As you get under way, it’s important to enlist the help of as many people as possible from your community. There’s something each person can do to help. Anyone can hand out educational brochures. Young children can pick up litter or learn to settle arguments without fighting; older youth can teach younger ones about preventing violence or organize positive activities like concerts that can replace drug traffic in a nearby park. Caring adults can help troubled youth; families can help each other. Business people can help manage programs and raise funds; civic activists can round up local agencies to meet needs like recreation, housing, or education. Many things help cause crime, violence, and drug abuse problems in a community; many kinds of activity will help to end the problems. Some may be more direct than others, but all will help.

Anyone—and everyone—can take the most basic actions, like reporting suspicious behavior or crimes in progress to the police. Whatever the contribution of time, energy, talent, and resources—small or large—it will help.

Accolade to the Original 1986 East Orange Police Narcotic Task Force


The former ten (10) man Narcotic Task Force Unit was created by the E.O.P.D. in 1986 and disbanded in 1991. This specialized "elite" unit was exclusively responsible for over 7,500 criminal narcotic related arrests. This renowned and legendary Task Force Unit has the distinct honor for the most narcotic arrests, the highest seizures of drugs and weapons during their six (6) year span of service, than any other unit or division in the history of the  East Orange Police Department.

East Orange Police Original 1986 Task Force From L/R Julian Rogers - Unknown Park Employee - William Garvin - Milton Blackmon - Daniel Martin - Keith Benson - Gene DiGiacomo - Robert Jones - Steve Sims - Eugene Clemonts - Jeff Robinson - Harry Harmon

(click icon to enlarge)

 

2003 ANNUAL ACTIVITY REPORT

For the year 2003 The Narcotics/Vice Unit of the East Orange Police Department initiated a total of 305 investigations which resulted in the arrest of 523 suspects and 5 cases of found C.D.S. and paraphernalia. Included in the above were 75 confidential investigations culminating in 54 search warrants which resulted in 68 arrests..

In 2003, the Patrol Division and other units within the department initiated 202 narcotic investigations which resulted in the arrest of 209 suspects and 22 cases of found C.D.S. and paraphernalia.

In 2003, the Street Crime Assertion Team initiated a total of 297 investigations which resulted in the arrest of 465 suspects and 11 cases of found CDS and paraphernalia.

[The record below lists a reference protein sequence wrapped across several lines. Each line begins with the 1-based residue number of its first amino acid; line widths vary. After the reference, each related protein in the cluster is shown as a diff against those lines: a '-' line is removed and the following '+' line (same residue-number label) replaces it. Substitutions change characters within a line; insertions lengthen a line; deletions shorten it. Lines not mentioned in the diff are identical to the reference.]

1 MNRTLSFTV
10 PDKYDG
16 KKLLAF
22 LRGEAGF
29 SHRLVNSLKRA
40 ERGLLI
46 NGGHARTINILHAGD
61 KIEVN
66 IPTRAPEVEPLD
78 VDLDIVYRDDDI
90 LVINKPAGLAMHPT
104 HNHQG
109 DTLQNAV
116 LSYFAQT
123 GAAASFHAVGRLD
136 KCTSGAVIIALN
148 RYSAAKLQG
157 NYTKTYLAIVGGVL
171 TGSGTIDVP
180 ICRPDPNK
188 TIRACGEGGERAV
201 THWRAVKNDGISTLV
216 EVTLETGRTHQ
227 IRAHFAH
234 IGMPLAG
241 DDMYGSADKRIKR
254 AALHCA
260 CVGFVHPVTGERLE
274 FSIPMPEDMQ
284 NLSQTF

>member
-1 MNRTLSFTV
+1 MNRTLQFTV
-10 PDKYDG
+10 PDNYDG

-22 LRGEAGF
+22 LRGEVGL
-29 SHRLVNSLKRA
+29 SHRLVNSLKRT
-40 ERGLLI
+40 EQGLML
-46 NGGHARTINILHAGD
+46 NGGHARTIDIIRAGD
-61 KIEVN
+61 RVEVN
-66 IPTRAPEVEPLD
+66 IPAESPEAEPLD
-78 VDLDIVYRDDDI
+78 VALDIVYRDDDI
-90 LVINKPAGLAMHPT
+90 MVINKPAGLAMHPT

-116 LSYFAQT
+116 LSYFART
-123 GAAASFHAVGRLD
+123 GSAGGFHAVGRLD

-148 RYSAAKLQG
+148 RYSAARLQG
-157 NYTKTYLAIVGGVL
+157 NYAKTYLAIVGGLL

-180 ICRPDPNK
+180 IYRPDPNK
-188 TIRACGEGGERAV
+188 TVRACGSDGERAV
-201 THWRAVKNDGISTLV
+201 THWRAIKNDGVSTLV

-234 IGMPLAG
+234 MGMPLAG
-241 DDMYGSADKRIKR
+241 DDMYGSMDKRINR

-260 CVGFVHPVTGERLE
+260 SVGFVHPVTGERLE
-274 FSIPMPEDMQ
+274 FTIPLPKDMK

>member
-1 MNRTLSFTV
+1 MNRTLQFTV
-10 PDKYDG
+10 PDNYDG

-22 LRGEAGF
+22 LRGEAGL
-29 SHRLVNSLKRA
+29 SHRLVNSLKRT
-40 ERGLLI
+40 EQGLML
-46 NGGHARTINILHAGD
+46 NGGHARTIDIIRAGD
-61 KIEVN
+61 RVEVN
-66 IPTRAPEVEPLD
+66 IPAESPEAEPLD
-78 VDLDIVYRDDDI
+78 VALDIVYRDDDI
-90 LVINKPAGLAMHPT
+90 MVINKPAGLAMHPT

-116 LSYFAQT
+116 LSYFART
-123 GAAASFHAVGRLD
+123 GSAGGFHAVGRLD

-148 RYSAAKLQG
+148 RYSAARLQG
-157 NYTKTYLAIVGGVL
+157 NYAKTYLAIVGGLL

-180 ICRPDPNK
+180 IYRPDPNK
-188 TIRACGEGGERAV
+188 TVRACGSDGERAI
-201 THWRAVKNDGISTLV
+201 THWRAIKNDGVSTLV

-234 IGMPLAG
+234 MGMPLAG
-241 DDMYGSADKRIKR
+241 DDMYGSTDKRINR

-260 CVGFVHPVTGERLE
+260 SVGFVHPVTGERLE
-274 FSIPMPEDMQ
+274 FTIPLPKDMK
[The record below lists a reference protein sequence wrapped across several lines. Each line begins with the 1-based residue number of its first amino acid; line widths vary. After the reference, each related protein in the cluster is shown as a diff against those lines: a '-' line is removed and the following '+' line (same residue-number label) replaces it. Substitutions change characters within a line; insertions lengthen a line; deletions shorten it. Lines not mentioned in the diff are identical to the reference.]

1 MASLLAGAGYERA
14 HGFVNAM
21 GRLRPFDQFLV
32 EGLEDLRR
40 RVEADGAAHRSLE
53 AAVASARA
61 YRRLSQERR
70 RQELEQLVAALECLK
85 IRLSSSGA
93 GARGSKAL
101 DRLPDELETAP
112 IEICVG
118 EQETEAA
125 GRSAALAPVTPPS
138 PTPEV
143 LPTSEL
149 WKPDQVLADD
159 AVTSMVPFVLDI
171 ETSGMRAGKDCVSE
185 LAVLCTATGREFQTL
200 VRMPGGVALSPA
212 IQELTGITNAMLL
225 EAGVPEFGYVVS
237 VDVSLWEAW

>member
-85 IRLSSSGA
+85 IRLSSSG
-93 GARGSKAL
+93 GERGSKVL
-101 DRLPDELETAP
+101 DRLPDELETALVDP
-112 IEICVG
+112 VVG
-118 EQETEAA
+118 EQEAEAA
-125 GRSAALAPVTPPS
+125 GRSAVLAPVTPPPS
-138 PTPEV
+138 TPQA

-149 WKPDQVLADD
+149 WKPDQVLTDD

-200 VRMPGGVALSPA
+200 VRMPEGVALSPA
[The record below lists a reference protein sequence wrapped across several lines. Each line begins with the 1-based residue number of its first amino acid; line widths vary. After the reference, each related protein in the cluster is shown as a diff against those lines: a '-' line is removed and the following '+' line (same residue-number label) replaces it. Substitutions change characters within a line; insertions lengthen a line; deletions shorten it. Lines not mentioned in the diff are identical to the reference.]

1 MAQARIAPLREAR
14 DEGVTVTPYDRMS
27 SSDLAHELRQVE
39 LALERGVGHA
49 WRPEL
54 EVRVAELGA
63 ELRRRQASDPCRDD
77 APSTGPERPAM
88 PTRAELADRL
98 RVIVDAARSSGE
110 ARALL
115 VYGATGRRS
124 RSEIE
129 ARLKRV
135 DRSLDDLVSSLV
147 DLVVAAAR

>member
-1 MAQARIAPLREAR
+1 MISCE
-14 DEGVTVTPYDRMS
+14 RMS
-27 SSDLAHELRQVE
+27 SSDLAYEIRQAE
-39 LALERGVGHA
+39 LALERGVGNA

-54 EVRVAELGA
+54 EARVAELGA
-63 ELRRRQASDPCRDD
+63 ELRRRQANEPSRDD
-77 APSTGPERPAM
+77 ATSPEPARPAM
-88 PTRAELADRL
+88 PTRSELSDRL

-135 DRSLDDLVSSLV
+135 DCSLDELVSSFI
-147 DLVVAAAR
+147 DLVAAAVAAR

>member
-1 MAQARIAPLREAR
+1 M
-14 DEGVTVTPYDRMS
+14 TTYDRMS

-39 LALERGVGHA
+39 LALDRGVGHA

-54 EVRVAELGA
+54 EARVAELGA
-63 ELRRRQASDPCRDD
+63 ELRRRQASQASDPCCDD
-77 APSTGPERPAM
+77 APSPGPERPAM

In 2003, outside agencies initiated and assisted in investigations in the City of East Orange. Agencies were: Drug Enforcement Agency (DEA), Essex County Bureau of Narcotics (BON), FBI Fugitive Task Force, Essex County Sheriff's Department-Canine Unit, Essex County Narcotics Task Force (ECNTF), HUD Office of Inspector General, Essex County Corrections, New Jersey Transit Police and New Jersey State Police.

Provisions of Title 2C and Federal Law allow for the seizure and forfeiture of monies used in the commission of certain crimes. The Narcotics Division moved for forfeiture on $106,681.62 which was turned over to the Essex County Prosecutor's Office. This represents 468 separate seizures. In 2003, there was a total of 23 weapons confiscated by the Vice/Narcotics Unit. Patrol Division accounted for 17 additional weapons, S.C.A.T. accounted for 23 weapons. The  Detective Bureau accounted for 1 additional weapon which all were linked to narcotic activity. A total of 64 dangerous weapons which were linked to narcotics and taken off the streets.

In 2003, the Vice/Narcotics Unit in conjunction with the Essex County Prosecutor's Office destroyed the following amount of narcotics: 5.89 lbs cocaine, 38.67 lbs marijuana, .18 lbs heroin, 172 pills and 10 items of assorted narcotic paraphernalia. This represents 145 incidents where the criminal cases were adjudicated through the courts and includes found C.D.S. and paraphernalia.
 

In 2003 confiscations and seizures of C.D.S. were as follows:

 

PATROL DIVISION

Marijuana...3.83 Lbs.

Cocaine......3.61 Lbs.

Heroin........0.60 Lbs.

Money........$12,457.62

 

S.C.A.T. UNIT

Marijuana....2.66 Lbs.

Cocaine.......4.29 Lbs.

Heroin.........0.74 Lbs.

Money.........$26,674.00

 

DETECTIVE DIVISION

Marijuana....423.2 Gms.

Cocaine.......76.6 Gms.

Heroin.........40.8 Gms.

Money.........$00.00

 

JUVENILE AID BUREAU

Marijuana.....0.3 Gms.

Cocaine........5.0 Gms.

Heroin..........0.0 Gms.

Money.........$00.00

 

TRAFFIC UNIT

Marijuana....70.4 Gms.

Cocaine.......1081.1 Gms.

Heroin.........0.0 Gms.

Money.........$00.00

 

SCHOOL SQUAD

Marijuana...48.6 Gms.

Cocaine.......13.1 Gms.

Heroin.........3.2 Gms.

Money.........$00.00

 

VICE/NARCOTICS UNIT

Marijuana....7.64 Lbs.

Cocaine.......10.01 Lbs.

Heroin.........2.81 Lbs.

Money.........$67,532.00

 

TOTAL CONFISCATIONS

Marijuana...15.33 Lbs.

Cocaine.......18.35 Lbs.

Heroin.........4.25 Lbs.

Pills.............172 each

Money.........$106,681.62

 

E.O.P.D Home

Chief of Police

E.O.P.D Mission

Patch Request

F.O.P News

Whats New E.O

Patrol Division

Detective Bureau

Narcotics Unit

S.C.A.T Unit

Internal Affairs

Comm Relations

Sign Guestbook

View Guestbook

Website Awards

L.E. Police Links

Disclaimer

Email Webmaster

Administration Communications Record Bureau Crime Prevention Pay Tickets Online E.O. Most Wanted